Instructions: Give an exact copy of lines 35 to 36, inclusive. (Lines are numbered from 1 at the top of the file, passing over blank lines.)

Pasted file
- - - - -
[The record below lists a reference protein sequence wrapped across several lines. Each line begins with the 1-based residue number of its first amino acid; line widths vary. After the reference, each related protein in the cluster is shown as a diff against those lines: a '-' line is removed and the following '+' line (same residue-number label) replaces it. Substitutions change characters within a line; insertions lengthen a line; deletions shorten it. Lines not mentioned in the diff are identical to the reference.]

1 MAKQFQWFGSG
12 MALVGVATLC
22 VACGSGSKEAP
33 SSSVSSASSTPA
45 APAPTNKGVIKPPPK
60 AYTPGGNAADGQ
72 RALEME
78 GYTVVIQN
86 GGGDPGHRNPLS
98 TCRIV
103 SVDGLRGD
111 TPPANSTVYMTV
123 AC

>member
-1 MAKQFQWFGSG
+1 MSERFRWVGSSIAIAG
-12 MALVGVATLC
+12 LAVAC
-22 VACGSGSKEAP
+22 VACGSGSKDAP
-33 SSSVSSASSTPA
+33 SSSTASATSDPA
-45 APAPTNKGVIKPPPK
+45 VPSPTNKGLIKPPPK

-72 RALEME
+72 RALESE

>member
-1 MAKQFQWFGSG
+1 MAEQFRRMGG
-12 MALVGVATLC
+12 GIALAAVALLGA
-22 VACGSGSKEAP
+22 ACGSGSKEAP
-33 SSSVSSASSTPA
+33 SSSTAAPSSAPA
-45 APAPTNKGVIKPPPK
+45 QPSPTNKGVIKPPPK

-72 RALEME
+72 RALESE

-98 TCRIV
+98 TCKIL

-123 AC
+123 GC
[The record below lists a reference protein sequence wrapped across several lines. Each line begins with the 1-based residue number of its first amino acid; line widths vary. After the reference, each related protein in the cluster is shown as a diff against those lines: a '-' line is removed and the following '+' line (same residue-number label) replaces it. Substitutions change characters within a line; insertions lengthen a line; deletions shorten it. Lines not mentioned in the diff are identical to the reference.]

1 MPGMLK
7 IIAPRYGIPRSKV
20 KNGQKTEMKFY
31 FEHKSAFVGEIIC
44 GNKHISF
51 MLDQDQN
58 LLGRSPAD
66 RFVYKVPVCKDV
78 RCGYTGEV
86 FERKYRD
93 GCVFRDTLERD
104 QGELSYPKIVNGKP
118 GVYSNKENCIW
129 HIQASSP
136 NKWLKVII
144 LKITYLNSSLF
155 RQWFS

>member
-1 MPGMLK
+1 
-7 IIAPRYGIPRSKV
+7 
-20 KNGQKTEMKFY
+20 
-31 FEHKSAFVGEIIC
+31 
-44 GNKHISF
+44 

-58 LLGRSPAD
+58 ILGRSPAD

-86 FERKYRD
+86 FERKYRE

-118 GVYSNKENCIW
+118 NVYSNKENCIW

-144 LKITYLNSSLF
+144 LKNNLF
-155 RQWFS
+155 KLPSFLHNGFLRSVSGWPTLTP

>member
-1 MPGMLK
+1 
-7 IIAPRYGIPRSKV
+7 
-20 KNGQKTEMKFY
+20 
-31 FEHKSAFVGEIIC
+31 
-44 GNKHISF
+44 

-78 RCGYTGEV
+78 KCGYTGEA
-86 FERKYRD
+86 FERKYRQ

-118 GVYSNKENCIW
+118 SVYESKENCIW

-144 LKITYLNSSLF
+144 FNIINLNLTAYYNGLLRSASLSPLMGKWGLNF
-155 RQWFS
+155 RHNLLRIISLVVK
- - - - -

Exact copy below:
-33 SSSVSSASSTPA
+33 SSSTAAPSSAPA